The American rapper known as ‘Drakeo the Ruler’ died Sunday after being stabbed behind the scenes at a music festival in Los Angeles, his agent, Scott Jawson, confirmed to AFP.
Real name Darrell Caldwell, the 28-year-old artist was scheduled to perform this weekend at the concert “Once Upon a Time in LA”, along with rap stars Snoop Dogg, Ice Cube, and 50 Cent.
The incident that caused his death was known at 8:40 p.m. Saturday, the Los Angeles Times reported, citing a city fire department official.
One person, whose identity was not initially disclosed, was taken to the hospital in critical condition. It was later announced that it was Darrell Caldwell, who died from his injuries.
Live Nation, which helped organize the festival, closed the event shortly after the incident was announced. “There was a backstage altercation,” the promoter told AFP in a statement. “Out of respect for those involved and in coordination with local authorities, artists and organizers, it was decided not to continue with the planned shows.”
Snoop Dogg noted on his Twitter account that he was in his dressing room when he learned of the incident and decided to leave the scene immediately.
“I am saddened by the events that occurred last night at the Once Upon a Time in LA festival,” he wrote.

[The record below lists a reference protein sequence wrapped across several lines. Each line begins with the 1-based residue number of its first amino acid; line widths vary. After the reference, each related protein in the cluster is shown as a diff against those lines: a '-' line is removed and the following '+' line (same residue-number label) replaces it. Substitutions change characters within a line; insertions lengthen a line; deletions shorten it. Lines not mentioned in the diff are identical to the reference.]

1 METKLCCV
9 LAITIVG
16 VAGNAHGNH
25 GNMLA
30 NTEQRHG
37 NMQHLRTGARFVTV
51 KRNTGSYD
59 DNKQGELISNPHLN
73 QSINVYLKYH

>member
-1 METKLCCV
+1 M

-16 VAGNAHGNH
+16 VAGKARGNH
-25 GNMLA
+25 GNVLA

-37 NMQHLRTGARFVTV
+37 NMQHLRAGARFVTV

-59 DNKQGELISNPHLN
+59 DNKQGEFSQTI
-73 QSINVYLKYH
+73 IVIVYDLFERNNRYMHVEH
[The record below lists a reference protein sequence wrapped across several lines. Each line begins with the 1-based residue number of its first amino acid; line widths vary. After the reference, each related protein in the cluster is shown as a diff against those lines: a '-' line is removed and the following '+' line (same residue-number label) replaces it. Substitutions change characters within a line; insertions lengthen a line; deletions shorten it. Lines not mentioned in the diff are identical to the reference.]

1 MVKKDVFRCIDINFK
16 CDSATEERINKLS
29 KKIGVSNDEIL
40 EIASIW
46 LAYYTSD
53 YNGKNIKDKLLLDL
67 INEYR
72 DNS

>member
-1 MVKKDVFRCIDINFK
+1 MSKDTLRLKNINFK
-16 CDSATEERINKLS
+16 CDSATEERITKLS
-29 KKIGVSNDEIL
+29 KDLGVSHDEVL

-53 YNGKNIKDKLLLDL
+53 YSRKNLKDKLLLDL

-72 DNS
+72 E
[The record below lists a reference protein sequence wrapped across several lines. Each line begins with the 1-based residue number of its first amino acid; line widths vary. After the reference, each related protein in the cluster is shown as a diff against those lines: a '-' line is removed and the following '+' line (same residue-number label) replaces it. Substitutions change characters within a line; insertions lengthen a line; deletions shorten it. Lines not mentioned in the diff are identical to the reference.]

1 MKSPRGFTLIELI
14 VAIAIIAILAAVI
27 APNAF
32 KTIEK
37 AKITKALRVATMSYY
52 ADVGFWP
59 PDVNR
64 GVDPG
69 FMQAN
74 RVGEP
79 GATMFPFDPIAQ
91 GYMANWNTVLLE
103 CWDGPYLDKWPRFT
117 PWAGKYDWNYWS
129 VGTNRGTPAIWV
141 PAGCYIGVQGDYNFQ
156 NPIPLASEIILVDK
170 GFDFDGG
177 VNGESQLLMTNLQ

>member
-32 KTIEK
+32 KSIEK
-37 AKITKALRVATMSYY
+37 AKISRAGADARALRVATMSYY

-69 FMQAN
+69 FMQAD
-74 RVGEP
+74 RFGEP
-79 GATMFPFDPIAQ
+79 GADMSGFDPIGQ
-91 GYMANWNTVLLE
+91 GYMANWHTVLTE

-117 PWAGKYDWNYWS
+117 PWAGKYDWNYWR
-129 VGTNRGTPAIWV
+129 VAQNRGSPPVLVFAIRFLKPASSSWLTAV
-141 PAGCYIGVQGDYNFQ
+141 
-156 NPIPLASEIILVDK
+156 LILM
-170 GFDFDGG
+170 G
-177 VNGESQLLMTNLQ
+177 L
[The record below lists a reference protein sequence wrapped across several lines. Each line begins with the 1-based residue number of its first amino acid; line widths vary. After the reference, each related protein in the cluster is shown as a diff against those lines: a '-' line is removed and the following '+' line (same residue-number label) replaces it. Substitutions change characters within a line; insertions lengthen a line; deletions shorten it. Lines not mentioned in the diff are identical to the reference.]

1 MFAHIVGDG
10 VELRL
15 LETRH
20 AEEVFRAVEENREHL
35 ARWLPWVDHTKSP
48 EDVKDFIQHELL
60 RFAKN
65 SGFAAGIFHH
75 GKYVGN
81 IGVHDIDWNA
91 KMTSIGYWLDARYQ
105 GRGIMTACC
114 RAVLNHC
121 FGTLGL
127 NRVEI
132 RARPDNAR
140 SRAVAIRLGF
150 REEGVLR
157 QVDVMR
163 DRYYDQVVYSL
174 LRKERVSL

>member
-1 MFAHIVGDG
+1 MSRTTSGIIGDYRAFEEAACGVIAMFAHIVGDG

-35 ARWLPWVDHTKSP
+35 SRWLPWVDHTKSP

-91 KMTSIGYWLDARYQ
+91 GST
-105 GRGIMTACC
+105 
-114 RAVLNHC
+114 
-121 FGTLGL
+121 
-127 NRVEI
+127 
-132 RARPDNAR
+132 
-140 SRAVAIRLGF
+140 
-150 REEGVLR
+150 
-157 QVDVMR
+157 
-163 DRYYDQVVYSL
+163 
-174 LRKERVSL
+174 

Caldwell had been arrested in 2017 for possession of weapons and in 2018 for murder in connection with the shooting death of a 24-year-old man. He had served several years in prison for this charge.
He was acquitted in 2019, but charged with association with criminal gangs. He accepted a deal with the courts and was released from jail in 2020.
Travis M. Andrews is a features writer for The Washington Post. He joined The Post in 2016 as a reporter for Morning Mix. He was previously a travel and culture editor for Southern Living magazine, a contributing pop culture reporter for Mashable and the Week, and a contributing editor for the Syfy blog Dvice. He also has freelanced for magazines, including Esquire, GQ and Time. He is the author of the coming book “Because He’s Jeff Goldblum,” a semi-rumination and semi-ridiculous look at the career of the enigmatic actor and an exploration of the shifting nature of fame in the 21st century, to be published in November by Plume.